I never would have categorized our family as hillbilly or redneck growing up. My mom made sure to expose us to as much culture as she could when we were younger. My brother and I both played baseball and other things that you do when you live in the suburbs. But roots do run strong and we came from a very small town in Louisiana. Those country roots never showed more than one late fall evening somewhere between 1976 and 1978.
When I was a small kid, we lived in a manicured neighborhood in a town that grew up around an air force base. Most of the families that lived in our little suburb were enlisted and young. We lived in a cul-de-sac.
While we lived in Jacksonville, my dad formed a hunting club with several of his buddies in 1972. These guys came from all walks of life. One was a car mechanic, one was a journeyman welder, one worked for the post office, one couple was the epitome of 60s hippies complete with underground home, one was an ex-con that had the most amazing, outrageous “outlaw” personality, and I am not sure what Big Dave did, but I sure loved that man and his infectious smile.
To say that my brother and I were exposed to many different lifestyles as a kid is an understatement. We hunted and ate deer, rabbit, squirrel, turkey, quail and dove. These were typically hunted game varieties and perfectly acceptable to have in the freezer. There were also times we had the opportunity to share in the bounty of “not so normal” game that my dad would kill or the guys from deer camp would share with our families. I have vivid memories of raccoon, bear, alligator, turtle and even barbequed armadillo. That is a full story for another time.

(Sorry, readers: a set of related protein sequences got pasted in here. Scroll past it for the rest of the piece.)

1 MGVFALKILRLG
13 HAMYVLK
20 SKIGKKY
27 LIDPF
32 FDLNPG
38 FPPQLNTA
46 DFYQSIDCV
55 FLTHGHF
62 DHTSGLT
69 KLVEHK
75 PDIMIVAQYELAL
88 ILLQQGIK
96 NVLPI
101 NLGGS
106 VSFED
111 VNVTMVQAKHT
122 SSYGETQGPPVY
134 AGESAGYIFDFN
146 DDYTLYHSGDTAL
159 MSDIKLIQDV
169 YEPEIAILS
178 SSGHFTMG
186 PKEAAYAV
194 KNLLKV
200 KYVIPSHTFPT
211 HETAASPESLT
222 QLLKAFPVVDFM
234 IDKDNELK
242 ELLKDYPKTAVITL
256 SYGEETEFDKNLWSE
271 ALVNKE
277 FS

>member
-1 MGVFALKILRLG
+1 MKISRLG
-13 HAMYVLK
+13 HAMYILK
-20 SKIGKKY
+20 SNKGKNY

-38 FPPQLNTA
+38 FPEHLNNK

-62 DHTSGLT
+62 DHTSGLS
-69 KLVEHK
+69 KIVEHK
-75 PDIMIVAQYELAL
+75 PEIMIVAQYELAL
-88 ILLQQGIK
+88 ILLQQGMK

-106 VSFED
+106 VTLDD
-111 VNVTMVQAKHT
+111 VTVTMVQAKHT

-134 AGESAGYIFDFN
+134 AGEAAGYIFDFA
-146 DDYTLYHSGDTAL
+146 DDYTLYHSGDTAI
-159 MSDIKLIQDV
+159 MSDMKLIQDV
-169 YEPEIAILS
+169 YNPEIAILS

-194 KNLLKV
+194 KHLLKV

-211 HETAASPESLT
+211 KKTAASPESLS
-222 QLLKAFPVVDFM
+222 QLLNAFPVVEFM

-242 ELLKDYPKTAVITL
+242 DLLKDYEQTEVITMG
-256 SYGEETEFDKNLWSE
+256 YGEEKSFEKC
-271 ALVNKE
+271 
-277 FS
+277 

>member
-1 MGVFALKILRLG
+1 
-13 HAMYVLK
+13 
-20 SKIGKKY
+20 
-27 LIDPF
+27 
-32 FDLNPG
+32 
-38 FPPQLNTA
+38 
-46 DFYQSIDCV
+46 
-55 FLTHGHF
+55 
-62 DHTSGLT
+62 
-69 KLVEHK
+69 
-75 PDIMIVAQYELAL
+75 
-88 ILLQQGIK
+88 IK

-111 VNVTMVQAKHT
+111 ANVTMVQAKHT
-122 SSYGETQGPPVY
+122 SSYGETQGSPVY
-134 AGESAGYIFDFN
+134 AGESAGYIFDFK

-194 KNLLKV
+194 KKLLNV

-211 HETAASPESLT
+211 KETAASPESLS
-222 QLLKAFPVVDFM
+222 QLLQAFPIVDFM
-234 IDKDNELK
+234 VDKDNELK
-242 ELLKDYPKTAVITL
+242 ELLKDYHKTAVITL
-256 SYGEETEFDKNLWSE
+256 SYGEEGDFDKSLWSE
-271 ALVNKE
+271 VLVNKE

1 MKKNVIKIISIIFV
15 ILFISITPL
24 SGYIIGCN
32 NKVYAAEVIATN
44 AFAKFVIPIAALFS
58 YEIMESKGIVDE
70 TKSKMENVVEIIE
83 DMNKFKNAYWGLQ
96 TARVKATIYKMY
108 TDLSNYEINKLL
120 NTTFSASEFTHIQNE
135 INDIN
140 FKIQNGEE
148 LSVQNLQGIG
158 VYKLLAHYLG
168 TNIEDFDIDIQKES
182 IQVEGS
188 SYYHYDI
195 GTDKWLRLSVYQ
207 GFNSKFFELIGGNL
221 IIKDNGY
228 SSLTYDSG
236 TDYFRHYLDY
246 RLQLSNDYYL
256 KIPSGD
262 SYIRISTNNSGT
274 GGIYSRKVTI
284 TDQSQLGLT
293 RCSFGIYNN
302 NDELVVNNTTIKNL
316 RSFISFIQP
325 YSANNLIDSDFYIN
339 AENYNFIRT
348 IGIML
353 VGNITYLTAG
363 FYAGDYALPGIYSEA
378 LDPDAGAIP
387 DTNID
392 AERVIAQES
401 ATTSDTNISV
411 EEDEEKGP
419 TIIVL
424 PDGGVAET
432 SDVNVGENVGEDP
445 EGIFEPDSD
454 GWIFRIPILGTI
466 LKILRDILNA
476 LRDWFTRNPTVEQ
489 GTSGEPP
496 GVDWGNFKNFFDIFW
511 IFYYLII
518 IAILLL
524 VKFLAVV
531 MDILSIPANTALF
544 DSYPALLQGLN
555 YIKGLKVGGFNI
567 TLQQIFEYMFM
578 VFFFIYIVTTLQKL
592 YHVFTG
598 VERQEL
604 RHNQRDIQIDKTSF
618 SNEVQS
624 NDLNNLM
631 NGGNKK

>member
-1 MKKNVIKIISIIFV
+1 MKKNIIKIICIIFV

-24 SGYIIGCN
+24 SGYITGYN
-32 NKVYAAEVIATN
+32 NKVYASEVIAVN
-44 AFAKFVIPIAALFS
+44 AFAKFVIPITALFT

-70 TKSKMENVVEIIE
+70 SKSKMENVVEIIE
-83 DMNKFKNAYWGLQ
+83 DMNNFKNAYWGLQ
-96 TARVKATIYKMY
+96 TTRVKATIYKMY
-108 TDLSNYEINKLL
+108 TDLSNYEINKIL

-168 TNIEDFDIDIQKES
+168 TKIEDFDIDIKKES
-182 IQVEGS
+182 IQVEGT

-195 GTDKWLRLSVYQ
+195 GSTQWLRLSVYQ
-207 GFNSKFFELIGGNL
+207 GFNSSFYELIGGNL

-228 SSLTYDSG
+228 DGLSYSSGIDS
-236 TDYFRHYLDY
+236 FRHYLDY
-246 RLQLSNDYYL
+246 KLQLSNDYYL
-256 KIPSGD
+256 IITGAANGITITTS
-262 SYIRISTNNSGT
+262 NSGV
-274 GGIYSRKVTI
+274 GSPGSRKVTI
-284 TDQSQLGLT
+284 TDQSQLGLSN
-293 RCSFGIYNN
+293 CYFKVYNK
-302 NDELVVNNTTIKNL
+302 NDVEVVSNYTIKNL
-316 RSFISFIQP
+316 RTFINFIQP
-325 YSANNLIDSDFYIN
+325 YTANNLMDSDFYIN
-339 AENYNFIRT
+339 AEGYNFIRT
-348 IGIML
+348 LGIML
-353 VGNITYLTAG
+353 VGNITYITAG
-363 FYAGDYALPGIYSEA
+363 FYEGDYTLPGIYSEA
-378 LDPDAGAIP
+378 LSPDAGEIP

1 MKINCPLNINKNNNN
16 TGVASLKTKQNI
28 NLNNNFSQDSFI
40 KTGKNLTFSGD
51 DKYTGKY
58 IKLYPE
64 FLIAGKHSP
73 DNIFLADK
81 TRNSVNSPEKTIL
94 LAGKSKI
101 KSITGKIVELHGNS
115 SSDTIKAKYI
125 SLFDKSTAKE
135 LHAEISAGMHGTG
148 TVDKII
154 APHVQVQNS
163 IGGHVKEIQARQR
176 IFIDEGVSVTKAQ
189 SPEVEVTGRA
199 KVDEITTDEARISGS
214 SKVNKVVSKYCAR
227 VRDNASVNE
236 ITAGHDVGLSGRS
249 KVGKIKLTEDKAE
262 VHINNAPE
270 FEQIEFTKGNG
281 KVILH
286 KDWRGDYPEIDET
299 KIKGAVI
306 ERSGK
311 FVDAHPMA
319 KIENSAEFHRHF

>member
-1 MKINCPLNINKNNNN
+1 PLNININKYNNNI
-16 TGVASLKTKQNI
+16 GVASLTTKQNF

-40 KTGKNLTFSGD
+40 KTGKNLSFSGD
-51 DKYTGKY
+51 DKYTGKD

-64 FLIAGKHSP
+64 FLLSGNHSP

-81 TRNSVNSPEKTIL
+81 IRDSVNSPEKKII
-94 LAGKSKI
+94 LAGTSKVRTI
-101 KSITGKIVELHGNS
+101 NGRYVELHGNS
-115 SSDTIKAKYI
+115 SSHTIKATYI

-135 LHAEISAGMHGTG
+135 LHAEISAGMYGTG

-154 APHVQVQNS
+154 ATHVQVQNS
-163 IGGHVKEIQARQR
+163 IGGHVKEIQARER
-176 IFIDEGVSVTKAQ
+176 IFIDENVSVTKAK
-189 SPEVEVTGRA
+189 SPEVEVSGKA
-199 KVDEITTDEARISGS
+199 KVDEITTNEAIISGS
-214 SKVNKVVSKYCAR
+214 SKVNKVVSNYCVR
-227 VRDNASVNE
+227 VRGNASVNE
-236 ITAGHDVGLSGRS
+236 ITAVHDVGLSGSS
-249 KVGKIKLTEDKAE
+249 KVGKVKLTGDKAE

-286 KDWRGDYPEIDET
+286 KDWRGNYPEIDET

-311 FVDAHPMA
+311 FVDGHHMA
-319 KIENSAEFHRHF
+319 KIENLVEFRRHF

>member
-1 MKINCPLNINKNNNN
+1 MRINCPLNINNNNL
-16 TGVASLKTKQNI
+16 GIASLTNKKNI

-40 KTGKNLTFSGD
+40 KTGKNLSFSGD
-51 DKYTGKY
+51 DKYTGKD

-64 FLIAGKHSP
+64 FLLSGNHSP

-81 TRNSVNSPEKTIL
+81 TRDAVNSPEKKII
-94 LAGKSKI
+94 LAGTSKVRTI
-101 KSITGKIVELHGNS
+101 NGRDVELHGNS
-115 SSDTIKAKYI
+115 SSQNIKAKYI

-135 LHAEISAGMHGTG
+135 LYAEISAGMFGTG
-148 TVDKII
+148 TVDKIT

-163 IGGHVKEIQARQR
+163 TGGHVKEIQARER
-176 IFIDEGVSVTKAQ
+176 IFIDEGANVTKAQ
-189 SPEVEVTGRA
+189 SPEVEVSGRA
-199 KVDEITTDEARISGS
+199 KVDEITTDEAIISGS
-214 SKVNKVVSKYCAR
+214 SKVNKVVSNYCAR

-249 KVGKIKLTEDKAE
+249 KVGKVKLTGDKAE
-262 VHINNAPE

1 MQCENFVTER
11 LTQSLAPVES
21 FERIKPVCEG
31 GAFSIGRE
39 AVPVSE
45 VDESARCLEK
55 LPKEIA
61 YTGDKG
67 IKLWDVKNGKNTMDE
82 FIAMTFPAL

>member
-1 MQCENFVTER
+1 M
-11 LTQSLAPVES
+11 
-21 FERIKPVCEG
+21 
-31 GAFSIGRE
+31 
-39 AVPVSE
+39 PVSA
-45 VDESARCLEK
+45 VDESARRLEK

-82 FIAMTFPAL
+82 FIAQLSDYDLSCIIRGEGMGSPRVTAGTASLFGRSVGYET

We spent almost every weekend of the year with the families from the Rixie Deer Camp and Eating Club. If it wasn’t some type of hunting season, we were fishing with them at Old River lake or Peckerwood Lake in Stuttgart Arkansas. Our families became very close friends. As kids, we had other kids and teenage boys to hang out with and learn from. Some of these lessons were good, others not so much, but it was a great way to grow up.
The dads in the camp also took the other boys under their wings. I remember hunting with Buck as a small kid, my brother followed in the footsteps of Harry from deer camp when starting his career as a welder. Some of the dads helped boys get jobs as they became men. All the boys had second and third fathers to look up to and go to for help.
On that fall evening in Jacksonville between 1976-1978 was one of those nights that a couple of the boys came to my dad for help. They had gotten themselves into some trouble and they most definitely didn’t go to their fathers for help. My dad would take care of them. Keep them out of trouble. And make one of the most vivid memories I have from when I was 6 or 7 years old.
It was late at night, definitely after 8 o’clock. The phone rang and my mom answered. It only took a moment and the phone was handed over to my dad. You could tell that something was wrong, just by watching the expression on my mom’s face and by the questions my dad was spewing AT the phone. “Where are you at?”, “How long ago did this happen?”, “Who all knows?”, “Are you sure you killed him?”. Yeah, that last question definitely would scare the bejesus out of most, but you have to remember that killing was common in our house.
My dad put his boots on and hurried out of the house. My brother and I had tons of questions for mom, but she just brushed it off. She didn’t want to be involved and more than that, she didn’t want my dad involved. But he didn’t have a choice. The teenaged boys from deer camp had called him for help and he went into action mode.